Several Israelis took the Daily Caller News Foundation into their safe rooms to show how they’ve been protecting themselves during rocket fire from Hamas.
The situation has grown all the more dire since Hamas terrorists infiltrated the country in a surprise attack Saturday, killing, maiming, raping and kidnapping hundreds of Israelis. Thousands of rockets have been fired by Hamas since Saturday, sending residents into safe rooms for protection.
War against Hamas—operational update day 7. pic.twitter.com/1XYn4ri6qQ
— Israel Defense Forces (@IDF) October 13, 2023
Israelis have minutes, and sometimes seconds depending on their proximity to the source of the rocket fire, to get in the safe rooms, which many have in their homes. The rooms often are outfitted with secure window covers and have a few pieces of furniture, if they are not regularly used as a room in someone’s house.
Israeli Tal Rachmani documented the moment she woke up Friday morning to sirens signaling an air attack. She showed in a video shared with the DCNF how residents in her apartment building must take shelter in the stairwell.
“So you have this door … you’re supposed to close it and it’s supposed to be sealed. We also have systems to defend if something is in the air. And then there is the window, you’re supposed to open it and you have this metal thing, you’re supposed to like take it up until the end and then you can lock it,” said Daniel Bilton, who survived Hamas’ attack on her kibbutz in southern Israel, as she showed her safe room in a video shared with the DCNF.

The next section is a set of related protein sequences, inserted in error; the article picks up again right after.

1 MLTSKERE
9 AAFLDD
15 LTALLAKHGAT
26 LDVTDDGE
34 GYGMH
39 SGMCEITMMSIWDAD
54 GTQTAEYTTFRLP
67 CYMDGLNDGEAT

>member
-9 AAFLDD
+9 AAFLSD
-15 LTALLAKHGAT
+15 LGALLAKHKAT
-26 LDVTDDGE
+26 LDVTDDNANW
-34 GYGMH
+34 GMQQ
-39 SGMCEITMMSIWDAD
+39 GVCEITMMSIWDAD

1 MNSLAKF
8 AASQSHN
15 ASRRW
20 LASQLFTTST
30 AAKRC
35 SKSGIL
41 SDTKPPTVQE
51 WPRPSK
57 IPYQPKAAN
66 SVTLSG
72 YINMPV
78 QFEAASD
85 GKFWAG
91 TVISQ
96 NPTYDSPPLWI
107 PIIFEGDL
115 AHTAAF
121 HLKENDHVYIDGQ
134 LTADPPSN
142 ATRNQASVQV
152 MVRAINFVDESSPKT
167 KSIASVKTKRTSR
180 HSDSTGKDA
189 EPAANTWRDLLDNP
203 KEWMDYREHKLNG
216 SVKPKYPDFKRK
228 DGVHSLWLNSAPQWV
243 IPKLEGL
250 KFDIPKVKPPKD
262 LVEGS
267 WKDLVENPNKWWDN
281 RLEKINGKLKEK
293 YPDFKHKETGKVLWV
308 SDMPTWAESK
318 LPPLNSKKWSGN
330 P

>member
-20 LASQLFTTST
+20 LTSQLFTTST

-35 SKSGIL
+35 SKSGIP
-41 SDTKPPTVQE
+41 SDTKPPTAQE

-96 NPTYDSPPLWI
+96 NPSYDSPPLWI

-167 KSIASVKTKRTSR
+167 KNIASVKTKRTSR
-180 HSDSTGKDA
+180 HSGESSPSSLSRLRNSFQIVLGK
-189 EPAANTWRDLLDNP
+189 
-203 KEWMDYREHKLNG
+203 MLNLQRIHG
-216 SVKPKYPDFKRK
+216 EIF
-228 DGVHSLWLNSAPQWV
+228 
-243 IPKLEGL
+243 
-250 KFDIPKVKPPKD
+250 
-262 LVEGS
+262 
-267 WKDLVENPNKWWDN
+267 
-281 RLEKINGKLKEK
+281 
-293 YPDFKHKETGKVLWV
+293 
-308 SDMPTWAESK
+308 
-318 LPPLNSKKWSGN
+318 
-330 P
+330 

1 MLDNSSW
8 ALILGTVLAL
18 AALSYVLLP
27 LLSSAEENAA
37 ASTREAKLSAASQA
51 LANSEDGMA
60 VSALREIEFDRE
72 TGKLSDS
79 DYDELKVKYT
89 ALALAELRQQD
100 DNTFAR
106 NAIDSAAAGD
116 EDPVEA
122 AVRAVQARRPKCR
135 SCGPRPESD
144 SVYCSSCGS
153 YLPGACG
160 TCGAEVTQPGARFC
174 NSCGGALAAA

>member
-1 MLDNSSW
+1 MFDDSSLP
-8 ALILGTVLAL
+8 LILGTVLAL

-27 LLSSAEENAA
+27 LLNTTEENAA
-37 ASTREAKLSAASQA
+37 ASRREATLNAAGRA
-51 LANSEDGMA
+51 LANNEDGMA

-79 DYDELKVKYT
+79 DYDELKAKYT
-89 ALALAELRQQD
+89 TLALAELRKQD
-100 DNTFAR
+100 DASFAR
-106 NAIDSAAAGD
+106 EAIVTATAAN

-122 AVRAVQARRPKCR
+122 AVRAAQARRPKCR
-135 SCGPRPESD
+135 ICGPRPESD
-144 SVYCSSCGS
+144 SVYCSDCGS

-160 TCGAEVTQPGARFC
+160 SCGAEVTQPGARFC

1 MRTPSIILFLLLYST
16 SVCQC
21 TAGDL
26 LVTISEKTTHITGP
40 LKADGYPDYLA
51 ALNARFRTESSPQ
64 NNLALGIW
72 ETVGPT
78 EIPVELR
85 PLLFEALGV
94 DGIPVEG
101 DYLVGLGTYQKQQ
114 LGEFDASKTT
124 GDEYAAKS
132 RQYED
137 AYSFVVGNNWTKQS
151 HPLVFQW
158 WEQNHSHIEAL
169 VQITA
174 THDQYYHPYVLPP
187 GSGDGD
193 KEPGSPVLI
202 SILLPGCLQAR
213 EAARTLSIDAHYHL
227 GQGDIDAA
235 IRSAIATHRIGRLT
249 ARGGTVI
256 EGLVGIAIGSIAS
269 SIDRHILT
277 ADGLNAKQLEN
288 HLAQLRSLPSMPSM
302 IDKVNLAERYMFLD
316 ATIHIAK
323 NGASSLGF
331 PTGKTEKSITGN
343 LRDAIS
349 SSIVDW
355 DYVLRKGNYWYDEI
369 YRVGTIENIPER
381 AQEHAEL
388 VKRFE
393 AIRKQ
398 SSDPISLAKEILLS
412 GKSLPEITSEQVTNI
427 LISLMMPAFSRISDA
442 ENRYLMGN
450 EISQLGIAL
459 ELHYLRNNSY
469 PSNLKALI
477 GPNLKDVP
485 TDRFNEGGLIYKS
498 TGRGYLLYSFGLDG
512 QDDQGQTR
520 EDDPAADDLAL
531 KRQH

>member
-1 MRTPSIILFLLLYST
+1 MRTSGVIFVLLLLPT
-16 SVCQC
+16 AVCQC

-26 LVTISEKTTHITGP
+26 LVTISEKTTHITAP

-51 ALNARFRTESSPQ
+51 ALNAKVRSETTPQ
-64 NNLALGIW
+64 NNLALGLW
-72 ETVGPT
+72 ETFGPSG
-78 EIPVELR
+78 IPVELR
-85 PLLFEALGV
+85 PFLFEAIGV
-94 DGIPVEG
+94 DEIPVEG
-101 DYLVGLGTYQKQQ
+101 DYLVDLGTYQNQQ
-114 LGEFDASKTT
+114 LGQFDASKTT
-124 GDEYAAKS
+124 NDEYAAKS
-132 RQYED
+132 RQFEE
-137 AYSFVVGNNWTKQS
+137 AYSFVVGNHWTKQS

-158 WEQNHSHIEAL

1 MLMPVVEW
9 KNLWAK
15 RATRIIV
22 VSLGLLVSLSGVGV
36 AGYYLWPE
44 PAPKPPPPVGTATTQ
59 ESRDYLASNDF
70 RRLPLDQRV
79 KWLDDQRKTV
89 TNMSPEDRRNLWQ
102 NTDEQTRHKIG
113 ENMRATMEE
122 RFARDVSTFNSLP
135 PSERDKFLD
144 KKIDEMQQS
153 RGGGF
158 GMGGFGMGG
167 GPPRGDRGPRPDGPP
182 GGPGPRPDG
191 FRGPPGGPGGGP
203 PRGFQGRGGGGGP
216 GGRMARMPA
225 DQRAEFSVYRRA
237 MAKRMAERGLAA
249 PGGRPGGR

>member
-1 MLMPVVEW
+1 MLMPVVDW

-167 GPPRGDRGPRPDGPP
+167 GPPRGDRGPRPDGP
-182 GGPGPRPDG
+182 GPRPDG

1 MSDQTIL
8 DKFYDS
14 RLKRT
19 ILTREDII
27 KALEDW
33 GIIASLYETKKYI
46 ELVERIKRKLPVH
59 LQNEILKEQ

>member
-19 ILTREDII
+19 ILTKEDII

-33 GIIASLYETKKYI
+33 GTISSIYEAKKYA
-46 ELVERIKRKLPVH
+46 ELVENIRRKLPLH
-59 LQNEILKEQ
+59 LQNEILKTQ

Noga Kamenetsky, who is a dual citizen of Israel and the U.S., showed us the safe room that is used by all of the residents of her apartment building.
“If there’s a siren, I leave my house, I’m on the top floor of my building, so I have to go down, I don’t have an elevator in my building. I have to go down the stairs with my baby,” Kamenetsky said in a video shared with the DCNF.
“There’s no AC or anything. This is our shelter and it’s one shelter for the whole building,” Kamenetsky said of the typically small rooms.
A safe room in Rotem Ben Eli’s home in Israel had a shower and toilet. She documented the moment a loud boom sounded after suspected rocket fire near her apartment.
All residents in Ben Eli’s building must go to the safe room at the bottom of the main stairs, usually for a few minutes, before they can go back to their lives.
All Israeli construction built after 1993 is required to have safe rooms to shield residents from rocket attacks, according to CNN, which emphasized that the rooms are not built to protect Israelis from armed incursions.
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